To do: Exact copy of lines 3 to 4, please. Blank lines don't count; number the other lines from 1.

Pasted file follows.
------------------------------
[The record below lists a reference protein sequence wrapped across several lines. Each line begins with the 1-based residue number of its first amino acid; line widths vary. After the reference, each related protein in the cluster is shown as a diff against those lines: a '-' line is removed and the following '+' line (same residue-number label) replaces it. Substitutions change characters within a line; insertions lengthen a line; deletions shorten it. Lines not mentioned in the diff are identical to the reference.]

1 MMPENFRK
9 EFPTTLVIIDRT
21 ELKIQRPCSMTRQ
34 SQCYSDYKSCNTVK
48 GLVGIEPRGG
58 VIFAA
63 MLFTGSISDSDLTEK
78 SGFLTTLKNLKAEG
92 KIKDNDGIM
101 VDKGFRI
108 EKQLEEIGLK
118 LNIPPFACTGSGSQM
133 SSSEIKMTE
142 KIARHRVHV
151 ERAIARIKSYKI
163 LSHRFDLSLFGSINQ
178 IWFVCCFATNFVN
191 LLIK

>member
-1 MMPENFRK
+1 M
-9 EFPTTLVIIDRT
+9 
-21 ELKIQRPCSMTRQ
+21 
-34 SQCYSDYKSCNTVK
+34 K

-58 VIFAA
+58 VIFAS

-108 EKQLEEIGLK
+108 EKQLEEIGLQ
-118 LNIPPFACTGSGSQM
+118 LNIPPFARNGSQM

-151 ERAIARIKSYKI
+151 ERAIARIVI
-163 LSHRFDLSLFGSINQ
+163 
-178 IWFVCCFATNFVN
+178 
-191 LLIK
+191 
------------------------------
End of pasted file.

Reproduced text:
9 EFPTTLVIIDRT
21 ELKIQRPCSMTRQ